Shamed Newsom Backtracks on Abortion Threat Against Walgreens

California’s woke Democrat Governor Gavin Newsom was forced to shamefully backtrack on a threat he made to try to blackmail a retail pharmacy chain into succumbing to abortion.

Gavin’s Blackmail Failed Miserably

Last month, Walgreens made headlines by deciding it would refuse to sell abortion-inducing drugs in states where abortion is restricted or banned. That’s unlike CVS and other chains that seek to keep selling mifepristone and other pills for chemical abortions.

After this, Newsom declared his state would stop “doing business” with Walgreens and any firm that endangers women’s lives and “cowers to extremists.”

Newsom then stated California would refuse to renew a contract with Walgreens worth $54 million in order to punish the pharmacy chain. The Democrat also boasted that California’s economy was huge and could do without Walgreens.

He insisted on the left’s “moral superiority.” Newsom then claimed the company was being bullied by anti-abortion activists.

Yet, the weakling Democrat governor’s threat has come to nothing. It has become clear that had Newsom acted as he vowed, it would have hurt the prescription medications of 15 million Californians, LifeNews reported.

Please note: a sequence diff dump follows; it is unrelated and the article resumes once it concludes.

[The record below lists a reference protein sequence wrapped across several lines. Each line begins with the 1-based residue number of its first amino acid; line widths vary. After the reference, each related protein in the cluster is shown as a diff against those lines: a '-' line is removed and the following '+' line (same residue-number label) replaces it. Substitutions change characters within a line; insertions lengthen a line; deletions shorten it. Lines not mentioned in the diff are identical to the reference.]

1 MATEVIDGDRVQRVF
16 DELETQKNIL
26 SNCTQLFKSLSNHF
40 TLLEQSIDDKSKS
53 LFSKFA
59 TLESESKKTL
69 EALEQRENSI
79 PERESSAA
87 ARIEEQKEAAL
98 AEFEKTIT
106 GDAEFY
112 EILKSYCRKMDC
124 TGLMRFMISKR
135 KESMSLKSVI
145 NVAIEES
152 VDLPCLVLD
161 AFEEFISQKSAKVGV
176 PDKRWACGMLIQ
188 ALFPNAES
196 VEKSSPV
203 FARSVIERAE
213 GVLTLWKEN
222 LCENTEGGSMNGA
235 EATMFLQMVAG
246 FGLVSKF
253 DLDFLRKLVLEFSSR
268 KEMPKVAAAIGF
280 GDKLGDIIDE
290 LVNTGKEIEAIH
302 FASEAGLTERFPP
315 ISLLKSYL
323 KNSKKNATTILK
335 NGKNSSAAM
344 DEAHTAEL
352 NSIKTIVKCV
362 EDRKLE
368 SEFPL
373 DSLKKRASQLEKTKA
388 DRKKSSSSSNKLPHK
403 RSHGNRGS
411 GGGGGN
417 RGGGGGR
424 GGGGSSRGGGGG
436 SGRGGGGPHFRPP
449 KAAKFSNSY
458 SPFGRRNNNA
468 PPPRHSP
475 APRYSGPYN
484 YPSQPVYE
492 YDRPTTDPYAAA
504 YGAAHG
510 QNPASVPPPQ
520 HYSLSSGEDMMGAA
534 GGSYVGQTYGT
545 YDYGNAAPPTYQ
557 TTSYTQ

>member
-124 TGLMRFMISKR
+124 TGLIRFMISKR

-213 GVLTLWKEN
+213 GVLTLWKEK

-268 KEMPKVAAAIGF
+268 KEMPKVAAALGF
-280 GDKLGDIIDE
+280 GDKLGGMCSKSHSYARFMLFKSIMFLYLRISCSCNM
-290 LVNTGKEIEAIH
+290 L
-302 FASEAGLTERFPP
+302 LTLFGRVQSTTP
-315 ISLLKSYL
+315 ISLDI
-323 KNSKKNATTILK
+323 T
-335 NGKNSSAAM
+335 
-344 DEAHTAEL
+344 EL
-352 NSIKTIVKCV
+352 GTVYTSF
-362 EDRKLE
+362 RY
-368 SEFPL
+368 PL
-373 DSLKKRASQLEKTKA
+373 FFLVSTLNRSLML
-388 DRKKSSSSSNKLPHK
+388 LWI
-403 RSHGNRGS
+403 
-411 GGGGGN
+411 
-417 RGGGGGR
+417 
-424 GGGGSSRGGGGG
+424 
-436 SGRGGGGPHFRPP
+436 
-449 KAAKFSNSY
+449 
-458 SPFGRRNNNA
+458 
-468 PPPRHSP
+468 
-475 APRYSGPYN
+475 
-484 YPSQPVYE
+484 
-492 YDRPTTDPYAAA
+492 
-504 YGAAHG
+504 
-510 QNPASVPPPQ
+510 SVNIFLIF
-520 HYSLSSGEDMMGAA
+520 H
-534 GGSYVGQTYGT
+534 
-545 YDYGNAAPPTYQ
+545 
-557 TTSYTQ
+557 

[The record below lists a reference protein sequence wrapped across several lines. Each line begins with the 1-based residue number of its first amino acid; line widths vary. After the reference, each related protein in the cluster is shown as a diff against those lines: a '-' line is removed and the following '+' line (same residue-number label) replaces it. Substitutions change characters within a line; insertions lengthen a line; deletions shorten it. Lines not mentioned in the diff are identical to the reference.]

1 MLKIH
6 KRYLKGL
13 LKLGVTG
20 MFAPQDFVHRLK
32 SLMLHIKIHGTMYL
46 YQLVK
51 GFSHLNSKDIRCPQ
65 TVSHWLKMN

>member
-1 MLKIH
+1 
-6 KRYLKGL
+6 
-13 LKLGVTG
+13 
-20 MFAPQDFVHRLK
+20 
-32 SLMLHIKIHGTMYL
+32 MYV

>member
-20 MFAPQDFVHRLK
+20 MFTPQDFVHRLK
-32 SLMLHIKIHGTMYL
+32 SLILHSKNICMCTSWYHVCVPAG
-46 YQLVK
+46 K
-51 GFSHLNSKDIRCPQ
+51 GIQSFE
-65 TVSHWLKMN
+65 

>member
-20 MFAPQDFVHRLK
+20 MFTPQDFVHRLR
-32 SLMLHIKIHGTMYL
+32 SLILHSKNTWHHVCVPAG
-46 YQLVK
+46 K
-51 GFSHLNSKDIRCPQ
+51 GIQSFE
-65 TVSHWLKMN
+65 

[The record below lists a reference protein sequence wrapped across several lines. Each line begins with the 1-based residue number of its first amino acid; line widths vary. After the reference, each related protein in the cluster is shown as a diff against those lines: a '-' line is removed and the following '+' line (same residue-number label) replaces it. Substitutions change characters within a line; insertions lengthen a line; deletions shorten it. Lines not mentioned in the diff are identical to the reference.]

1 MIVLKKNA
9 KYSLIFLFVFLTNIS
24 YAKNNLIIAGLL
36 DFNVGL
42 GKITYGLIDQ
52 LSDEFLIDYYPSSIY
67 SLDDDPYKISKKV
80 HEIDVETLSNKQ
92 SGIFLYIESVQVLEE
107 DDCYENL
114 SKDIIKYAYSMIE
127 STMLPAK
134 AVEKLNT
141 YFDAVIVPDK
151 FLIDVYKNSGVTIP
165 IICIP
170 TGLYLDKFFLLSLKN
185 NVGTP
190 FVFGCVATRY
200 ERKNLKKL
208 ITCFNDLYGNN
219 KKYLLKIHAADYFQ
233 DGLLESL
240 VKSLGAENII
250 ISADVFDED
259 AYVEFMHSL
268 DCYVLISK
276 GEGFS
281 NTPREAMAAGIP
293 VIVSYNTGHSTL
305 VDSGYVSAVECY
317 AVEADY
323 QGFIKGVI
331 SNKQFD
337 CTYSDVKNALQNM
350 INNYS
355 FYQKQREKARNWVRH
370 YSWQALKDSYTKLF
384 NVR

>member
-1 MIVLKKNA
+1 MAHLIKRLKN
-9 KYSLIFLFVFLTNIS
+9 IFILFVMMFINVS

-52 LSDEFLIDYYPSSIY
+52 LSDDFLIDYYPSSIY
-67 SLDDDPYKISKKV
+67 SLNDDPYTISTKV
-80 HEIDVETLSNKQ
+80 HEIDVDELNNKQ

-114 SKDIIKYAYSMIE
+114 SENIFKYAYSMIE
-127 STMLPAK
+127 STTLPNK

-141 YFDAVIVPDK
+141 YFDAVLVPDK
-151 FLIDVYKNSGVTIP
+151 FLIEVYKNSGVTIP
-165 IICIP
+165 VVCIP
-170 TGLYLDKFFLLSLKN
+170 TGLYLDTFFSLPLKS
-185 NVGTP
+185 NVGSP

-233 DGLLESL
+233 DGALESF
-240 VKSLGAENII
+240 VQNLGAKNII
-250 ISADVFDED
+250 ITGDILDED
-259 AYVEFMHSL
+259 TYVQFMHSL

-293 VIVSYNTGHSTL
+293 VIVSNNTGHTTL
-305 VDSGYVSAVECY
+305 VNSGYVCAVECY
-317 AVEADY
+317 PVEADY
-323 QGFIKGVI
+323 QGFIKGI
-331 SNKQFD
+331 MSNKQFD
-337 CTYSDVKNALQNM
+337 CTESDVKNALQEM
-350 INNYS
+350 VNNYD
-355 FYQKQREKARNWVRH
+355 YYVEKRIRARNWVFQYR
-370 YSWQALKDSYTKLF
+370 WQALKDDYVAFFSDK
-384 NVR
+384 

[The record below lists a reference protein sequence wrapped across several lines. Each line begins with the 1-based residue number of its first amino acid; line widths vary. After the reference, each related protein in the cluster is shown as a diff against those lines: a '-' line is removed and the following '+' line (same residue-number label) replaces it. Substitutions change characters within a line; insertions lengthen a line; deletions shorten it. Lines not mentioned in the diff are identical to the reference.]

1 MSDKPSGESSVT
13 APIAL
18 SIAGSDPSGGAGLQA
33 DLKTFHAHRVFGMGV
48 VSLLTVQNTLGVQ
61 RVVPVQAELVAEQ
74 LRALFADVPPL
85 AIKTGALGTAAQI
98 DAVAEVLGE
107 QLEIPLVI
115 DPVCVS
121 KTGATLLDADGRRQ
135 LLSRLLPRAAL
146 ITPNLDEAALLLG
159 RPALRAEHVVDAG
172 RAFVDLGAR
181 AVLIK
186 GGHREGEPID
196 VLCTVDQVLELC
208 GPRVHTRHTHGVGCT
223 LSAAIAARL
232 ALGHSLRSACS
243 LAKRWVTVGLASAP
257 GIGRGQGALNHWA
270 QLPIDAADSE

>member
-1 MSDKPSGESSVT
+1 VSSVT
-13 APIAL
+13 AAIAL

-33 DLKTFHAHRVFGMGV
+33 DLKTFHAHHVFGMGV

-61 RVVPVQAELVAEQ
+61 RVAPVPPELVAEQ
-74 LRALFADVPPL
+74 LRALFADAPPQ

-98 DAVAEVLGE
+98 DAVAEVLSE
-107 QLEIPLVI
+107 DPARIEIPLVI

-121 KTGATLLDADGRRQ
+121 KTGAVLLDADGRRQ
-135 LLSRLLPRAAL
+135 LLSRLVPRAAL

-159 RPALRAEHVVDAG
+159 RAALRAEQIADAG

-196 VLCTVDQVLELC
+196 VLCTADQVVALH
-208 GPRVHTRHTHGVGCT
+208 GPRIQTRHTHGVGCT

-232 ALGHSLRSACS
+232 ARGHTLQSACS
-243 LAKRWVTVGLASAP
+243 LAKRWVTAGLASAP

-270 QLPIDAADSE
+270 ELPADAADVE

California Has No Way to Cut Off Walgreens

Thus, in an apparent embarrassment for Newsom, several representatives of his administration admitted last week that he backtracked on his plan to punish Walgreens.

One of them, Tony Cava from California’s health department, said this in a release.

Cava claimed the state “has no intention” of going for any action which could potentially “violate federal Medicaid requirements” or leave low-income people without medication access.

An estimate by Live Action News says that some 15 million Californians would have been affected if Newsom had torn up the state’s contract with Walgreens – not to mention that he would likely have broken federal law.

In 2022, California paid Walgreens a total of $1.5 billion for the prescriptions of Medicaid recipients.

This article appeared in The State Today and has been published here with permission.